What clings to one’s memory is the terrifying timeliness of “Black Panther”; a country that holds the tool to enhance mankind, isolationists led by a sensitive, flawed monarch, “T’Challa, Black Panther”; he heeds the advice of women; follows the rules of warfare, acts propitiously on the scholarship of respected colleagues. “Black Panther’s” wizardry lies in its transcendence of race, creed and even previous Marvel films.
Nestled in the fictional African country of “Wakanda”, is the powerful alloy, “Vibranium” impenetrable, made from a fallen meteor, its mystical characteristics constitute the Panther’s suit of armor.
Director/writer Ryan Coogler (“Fruitvale Station”) partnering with prodigious actors: Chadwick Boseman (“Panther”), Michael B Jordan,(“Killmonger”) Lupita Nyong’o, (“Nakia”) and my particular enchanting favorite, Letitia Wright, (“Shuri”), gifts viewers a super hero of divine and mortal proportions. Boseman’s insightful depiction of a monarch who questions, separates the Panther’s skills from a man who acknowledges his lack of infallibility, accepting his vulnerabilities as a human.
Minimally versed in the Marvel Culture there are obvious references to “Q” in the “James Bond” saga; Shuri, T’Challa’s sister, the maven of technological gadgets, protecting both the Panther and the nation from mendacious forces. Staggeringly visual, Wakanda’s landscape is infused with pulsating waterfalls, magical mountainous terrain; tattooed citizens wear their affiliations, accomplishments with unabashed, stunning pride and individuality. Shakespeare rears his ubiquitous influence as T’Challa, upon on the murder of his father (“Hamlet”) fears that “uneasy lies the head that wears the crown”.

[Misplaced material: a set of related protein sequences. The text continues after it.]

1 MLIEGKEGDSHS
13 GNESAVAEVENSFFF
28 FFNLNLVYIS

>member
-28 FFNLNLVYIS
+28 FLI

The core, primary message of the film lies in the character, “Erik Killmonger”, (profound, contemporary performance by Michael B. Jordan), nemesis of the Panther; born in Wakanda, ripped from his roots, raised in Harlem; soaring, with exceptional intelligence, he harbors the angst of displacement, separated from his birthright, questing a return to Wakanda, usurping King T’Challa, his legitimate bitterness stunts his reason, seeking revenge on a Biblical scale. He is galvanizing, complex, a fascinating metaphorical force for those, not only driven, stolen, from their natural habitat, but anyone who is labeled “different”, an outsider, cauterized from the norm.
“Black Panther” allows “Amazonian” women to blaze beside supermen; choreographed brilliantly are the battle scenes, equality between the warriors is magnificent in its political correctness. The charismatic Marvel Panther, more than a comic creation, is a compelling lesson in life and self-awareness; a film astounding in its universality.